Here’s the thing though. “The Damage Done,” and Outcast more generally, isn’t peddling a vision of cynicism and total fear. It’s not engaging in hateful rhetoric like a Trump speech. Reverend Anderson may go over the line at the Remberance Day ceremony, but he’s not fear mongering, trying to coerce people into being scared of something that’s barely there. Rather, he’s attempting to get a lazy, complacent population off of its asses. He’s showing them how their ability to judge too quickly, to gossip, to rely on conjecture rather than facts, has lead to the spread of evil. “We let it pile up, brick by brick. A tower of our own complacency,” he says. We’re talking about fictional demons here, but Outcast is proving itself political in its message. If the good people sit back and laugh off the evil as unsubstantial, or as some sort of outlier with no real power to take over, soon enough that evil spreads, gains control, and asserts itself everywhere. It takes real action to vanquish evil, and that’s what Reverend Anderson and Kyle Barnes are looking to do. In that way, Outcast is refreshingly optimistic; it believes in the collective power of good people.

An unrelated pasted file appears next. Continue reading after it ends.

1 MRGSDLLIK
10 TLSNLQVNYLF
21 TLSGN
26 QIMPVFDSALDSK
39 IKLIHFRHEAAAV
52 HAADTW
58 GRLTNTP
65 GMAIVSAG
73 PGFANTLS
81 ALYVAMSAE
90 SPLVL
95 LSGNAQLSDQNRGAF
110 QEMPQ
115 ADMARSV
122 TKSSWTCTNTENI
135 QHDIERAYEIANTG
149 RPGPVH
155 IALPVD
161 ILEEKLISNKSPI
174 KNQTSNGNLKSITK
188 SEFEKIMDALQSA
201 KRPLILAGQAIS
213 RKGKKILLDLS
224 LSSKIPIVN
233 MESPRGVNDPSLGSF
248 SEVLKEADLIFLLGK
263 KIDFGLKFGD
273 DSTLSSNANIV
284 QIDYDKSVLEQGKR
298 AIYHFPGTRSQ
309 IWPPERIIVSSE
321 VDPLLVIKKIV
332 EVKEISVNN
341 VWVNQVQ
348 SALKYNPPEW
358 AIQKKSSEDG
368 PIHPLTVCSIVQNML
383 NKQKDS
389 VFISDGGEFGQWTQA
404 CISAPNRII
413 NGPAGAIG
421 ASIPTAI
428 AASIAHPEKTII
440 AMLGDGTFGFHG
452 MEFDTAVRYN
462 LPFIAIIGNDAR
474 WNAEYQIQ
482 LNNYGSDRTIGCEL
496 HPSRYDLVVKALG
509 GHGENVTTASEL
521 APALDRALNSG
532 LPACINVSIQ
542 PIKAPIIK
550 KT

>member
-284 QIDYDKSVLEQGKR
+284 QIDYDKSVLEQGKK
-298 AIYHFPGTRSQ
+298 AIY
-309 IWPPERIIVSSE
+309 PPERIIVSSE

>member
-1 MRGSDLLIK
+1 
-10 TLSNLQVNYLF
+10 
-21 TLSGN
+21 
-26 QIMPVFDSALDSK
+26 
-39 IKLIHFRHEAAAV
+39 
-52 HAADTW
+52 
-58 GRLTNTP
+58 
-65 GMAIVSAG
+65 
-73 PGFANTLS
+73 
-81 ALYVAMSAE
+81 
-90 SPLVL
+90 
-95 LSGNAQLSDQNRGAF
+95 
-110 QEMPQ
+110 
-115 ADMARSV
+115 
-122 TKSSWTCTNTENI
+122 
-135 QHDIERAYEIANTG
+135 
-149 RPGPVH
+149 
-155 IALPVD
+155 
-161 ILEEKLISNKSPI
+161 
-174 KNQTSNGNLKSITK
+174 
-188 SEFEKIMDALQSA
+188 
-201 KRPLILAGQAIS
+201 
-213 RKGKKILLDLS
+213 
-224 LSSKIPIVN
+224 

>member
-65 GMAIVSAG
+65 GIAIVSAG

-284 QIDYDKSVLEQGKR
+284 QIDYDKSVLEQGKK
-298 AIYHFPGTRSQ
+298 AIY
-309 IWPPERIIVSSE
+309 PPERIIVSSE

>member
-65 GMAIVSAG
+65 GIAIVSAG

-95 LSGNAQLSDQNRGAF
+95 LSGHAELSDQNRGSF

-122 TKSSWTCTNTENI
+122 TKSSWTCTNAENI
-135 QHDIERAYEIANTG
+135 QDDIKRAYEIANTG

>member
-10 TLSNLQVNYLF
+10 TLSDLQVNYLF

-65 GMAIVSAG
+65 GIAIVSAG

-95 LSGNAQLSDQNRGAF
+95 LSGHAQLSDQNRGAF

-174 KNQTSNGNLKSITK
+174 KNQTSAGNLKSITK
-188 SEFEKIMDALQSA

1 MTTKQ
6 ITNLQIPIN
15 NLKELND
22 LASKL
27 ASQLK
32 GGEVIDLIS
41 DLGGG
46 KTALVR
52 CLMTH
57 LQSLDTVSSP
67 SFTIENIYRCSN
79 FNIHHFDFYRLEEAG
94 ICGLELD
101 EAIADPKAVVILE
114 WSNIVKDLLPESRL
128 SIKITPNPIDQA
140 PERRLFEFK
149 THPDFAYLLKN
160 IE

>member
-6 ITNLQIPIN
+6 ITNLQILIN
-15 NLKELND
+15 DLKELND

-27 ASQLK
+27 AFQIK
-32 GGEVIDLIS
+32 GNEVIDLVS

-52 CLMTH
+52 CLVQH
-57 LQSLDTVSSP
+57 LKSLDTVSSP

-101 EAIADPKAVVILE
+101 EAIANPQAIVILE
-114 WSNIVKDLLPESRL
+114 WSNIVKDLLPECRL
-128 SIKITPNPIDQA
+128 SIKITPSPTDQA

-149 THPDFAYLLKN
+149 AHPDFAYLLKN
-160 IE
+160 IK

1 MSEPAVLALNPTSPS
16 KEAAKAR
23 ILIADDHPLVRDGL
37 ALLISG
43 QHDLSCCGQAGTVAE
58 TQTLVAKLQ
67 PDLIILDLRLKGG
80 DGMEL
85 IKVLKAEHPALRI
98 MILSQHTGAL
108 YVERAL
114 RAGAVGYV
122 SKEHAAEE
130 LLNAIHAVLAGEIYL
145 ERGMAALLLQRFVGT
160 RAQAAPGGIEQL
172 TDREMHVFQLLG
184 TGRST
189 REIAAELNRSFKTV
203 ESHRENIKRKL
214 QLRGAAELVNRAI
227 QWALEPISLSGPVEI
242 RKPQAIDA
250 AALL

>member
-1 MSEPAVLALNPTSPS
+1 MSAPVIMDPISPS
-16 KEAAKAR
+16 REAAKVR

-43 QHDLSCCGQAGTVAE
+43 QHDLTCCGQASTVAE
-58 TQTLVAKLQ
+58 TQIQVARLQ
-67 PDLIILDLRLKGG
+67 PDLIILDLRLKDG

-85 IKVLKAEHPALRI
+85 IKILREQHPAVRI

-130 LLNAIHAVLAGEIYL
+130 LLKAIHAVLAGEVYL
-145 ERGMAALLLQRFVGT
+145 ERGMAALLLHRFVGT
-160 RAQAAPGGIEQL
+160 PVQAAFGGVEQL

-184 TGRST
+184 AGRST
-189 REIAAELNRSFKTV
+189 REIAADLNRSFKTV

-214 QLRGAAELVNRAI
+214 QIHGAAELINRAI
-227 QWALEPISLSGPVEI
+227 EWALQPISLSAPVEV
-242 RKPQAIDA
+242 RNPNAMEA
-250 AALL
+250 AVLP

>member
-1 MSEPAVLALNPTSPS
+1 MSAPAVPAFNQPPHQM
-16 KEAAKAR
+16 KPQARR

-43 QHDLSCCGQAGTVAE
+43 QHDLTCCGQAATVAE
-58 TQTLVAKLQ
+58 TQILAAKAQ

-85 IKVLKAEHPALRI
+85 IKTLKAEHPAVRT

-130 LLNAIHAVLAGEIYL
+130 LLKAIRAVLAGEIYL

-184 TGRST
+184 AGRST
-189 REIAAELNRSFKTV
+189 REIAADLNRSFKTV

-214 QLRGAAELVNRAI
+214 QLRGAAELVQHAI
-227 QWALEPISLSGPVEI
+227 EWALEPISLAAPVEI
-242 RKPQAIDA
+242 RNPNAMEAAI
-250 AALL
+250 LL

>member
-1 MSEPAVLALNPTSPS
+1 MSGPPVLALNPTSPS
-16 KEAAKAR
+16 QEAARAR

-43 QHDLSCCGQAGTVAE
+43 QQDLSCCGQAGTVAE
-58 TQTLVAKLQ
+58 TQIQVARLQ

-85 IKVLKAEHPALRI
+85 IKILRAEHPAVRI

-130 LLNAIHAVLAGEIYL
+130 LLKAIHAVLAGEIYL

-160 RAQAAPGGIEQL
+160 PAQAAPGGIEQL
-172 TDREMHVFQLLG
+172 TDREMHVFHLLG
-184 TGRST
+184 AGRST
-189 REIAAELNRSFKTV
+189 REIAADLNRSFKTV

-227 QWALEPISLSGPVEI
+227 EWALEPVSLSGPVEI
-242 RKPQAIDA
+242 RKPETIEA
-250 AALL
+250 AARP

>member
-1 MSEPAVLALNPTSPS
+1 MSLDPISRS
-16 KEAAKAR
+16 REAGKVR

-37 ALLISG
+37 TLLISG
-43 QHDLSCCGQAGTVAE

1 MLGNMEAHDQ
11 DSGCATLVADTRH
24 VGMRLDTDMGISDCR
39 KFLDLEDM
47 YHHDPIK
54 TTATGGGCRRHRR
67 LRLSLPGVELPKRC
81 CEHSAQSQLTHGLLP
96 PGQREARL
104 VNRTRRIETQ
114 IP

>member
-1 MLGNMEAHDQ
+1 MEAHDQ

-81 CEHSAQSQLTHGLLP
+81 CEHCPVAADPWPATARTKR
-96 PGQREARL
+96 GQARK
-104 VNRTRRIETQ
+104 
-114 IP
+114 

Outcast is in much better shape when it’s being so pointed and visceral. The show sometimes stumbles when handling the more personal stories of its characters—the appearance of Megan’s rapist in the narrative is still mostly exploitative and lacking nuance—but it certainly has a knack for commenting on a specific kind of dread that pervades contemporary society. I can’t help but watch “The Damage Done” and see something vital in Reverend Anderson’s plea for action, in his fear of spreading evil, and in Kyle’s insistence on not alienating the good people with too much anger and cynicism. Anderson sees the world filled with villainy, hatred, and complacency, and yet he feels hopeless to do anything about it on an individual level. But together, with Kyle, Giles, and any other well-meaning citizen, perhaps something truly revolutionary can be accomplished. I’d argue that’s a relevant snapshot of this place and time. We can all see the evil in this world, and there’s perhaps more than we thought. Now’s the time to step up and stop it before we have a shrine, brick on top of brick, to our own complacency.